Op-Ed: Hurricane Ian and the coming climate crash
By now almost everyone has heard what’s being called the “Climate of the Future” – the worst and most dangerous climate change that humanity has ever endured. It’s been almost a year since Hurricane Harvey struck the U.S. Gulf Coast, taking out Houston, and since then, there has been a steady drumbeat of data and events showing that we are heading toward new levels of storm activity and climate chaos.
As we approach the 2018 hurricane season (Hurricane Florence, Hurricane Michael and now Hurricane Ian), with the addition of two potential systems for the 2019 season, one can only wonder what exactly is going on with the climate situation. More importantly, what exactly is going on with the way that newsmedia, scientists, and policymakers are responding, and how can we build upon all the good work that’s been happening on the climate action front?
Climate change was always going to be the defining issue of the 21st century, and it’s not like we didn’t know before we even began to see the effects of global warming. The problem is that the problem is too big, and too complex, and too difficult to quantify. When it comes to climate change, there is simply no agreed upon “expert” point-of-view. There are too many variables, too many unknowns, too many unknowns about the future, and too much controversy about the science.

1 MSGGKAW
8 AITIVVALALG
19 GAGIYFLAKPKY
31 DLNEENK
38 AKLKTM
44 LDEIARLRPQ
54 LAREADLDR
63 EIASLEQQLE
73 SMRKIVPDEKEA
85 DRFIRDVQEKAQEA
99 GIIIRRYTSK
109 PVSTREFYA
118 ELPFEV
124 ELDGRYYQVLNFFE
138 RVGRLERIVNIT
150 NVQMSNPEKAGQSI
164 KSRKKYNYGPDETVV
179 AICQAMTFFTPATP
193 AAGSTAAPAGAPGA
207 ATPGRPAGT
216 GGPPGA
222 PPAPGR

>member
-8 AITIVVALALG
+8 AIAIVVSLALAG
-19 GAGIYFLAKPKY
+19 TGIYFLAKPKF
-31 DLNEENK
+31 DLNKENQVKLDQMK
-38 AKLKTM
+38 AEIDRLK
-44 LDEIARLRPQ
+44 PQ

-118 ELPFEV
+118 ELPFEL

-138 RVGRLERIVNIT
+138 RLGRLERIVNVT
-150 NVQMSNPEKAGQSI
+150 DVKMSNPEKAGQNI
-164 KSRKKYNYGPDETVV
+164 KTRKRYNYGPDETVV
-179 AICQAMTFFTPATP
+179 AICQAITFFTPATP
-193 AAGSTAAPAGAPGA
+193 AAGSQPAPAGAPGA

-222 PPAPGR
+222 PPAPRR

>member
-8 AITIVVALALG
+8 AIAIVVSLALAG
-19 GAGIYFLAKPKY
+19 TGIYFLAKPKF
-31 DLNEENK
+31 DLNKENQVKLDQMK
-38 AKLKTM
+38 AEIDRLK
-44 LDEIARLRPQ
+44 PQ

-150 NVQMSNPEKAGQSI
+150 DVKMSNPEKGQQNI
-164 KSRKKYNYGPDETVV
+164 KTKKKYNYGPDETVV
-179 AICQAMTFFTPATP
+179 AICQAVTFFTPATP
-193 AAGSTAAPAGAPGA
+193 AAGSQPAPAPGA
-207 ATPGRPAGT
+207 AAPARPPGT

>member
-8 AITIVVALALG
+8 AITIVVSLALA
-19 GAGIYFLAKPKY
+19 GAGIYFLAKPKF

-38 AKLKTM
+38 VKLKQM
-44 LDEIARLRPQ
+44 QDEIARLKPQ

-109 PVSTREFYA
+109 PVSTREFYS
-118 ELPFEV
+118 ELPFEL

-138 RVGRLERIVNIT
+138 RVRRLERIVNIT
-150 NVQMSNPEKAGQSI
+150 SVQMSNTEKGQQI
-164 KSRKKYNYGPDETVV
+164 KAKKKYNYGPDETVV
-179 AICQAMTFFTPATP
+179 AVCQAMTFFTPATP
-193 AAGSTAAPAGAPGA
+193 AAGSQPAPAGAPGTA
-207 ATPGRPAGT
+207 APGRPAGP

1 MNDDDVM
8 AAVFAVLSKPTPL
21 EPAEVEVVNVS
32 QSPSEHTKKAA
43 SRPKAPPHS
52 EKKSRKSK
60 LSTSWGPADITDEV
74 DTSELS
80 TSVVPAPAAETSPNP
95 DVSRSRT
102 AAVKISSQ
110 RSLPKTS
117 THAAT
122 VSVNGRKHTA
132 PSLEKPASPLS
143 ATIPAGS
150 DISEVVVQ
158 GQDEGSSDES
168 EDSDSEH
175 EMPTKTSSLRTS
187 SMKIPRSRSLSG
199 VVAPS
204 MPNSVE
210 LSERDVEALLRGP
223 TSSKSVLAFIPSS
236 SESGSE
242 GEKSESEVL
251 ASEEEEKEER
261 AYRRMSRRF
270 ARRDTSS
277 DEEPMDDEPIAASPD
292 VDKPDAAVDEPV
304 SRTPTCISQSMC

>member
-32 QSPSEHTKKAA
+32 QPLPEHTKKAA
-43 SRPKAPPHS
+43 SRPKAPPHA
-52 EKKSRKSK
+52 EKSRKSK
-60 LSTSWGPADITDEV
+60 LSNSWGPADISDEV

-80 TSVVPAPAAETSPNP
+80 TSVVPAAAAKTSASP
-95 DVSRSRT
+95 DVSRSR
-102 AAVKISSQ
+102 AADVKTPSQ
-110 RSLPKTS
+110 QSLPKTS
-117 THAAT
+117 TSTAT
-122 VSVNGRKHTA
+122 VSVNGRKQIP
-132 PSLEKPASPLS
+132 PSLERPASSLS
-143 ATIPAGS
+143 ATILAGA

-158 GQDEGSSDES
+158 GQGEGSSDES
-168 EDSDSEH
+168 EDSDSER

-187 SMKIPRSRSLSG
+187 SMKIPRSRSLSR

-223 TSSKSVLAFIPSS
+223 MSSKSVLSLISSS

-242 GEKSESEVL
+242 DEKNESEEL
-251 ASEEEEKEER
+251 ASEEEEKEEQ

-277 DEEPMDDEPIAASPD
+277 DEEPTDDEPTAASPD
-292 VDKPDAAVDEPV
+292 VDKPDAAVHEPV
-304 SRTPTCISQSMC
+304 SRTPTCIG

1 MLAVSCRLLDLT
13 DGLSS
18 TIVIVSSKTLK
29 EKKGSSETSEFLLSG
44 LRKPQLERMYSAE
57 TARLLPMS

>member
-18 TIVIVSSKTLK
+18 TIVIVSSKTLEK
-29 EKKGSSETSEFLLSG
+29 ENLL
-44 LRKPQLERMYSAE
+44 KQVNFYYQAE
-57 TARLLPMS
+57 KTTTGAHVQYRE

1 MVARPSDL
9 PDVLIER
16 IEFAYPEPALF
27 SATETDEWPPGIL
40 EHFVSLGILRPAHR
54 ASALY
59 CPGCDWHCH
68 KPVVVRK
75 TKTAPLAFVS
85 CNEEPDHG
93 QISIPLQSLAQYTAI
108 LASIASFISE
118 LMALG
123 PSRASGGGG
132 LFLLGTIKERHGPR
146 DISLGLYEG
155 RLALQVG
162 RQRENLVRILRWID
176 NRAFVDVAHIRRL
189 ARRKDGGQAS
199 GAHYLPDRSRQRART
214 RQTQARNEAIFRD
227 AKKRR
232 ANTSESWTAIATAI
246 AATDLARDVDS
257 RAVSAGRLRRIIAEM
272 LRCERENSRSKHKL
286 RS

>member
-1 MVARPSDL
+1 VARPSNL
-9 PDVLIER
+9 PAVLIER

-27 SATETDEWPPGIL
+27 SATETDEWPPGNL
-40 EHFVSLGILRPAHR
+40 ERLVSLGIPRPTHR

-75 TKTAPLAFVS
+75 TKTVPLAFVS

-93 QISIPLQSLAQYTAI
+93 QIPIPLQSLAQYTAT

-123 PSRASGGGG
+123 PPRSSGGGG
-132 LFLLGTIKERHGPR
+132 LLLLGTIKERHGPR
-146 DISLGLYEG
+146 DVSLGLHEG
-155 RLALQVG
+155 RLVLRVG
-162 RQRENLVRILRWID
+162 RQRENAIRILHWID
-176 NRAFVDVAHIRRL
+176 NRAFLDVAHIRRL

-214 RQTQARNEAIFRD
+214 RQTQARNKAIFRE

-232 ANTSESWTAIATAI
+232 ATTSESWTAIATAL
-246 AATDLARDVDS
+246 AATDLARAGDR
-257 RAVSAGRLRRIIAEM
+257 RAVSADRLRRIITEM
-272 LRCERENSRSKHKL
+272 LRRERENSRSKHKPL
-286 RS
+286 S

For all the noise about the “climate crisis,” the best way of understanding this conversation right now is to get a sense of what scientists and policymakers are actually thinking about climate change and what they are talking about when they do it.
To make matters even more complicated, because the debate is happening in an environment where the most urgent solutions are being discussed as the planet warms up, there are some major players who are making up the narrative about what’s going on around here. In this context, climate change is being seen as the most important issue of our times, even though it has been around for only the last century or two.
The current climate of the future is a perfect storm of scientific uncertainty, technological complexity, and politics that can’t help but produce a lot of uncertainty and confusion. It’s a climate of too much of everything, and therefore, it�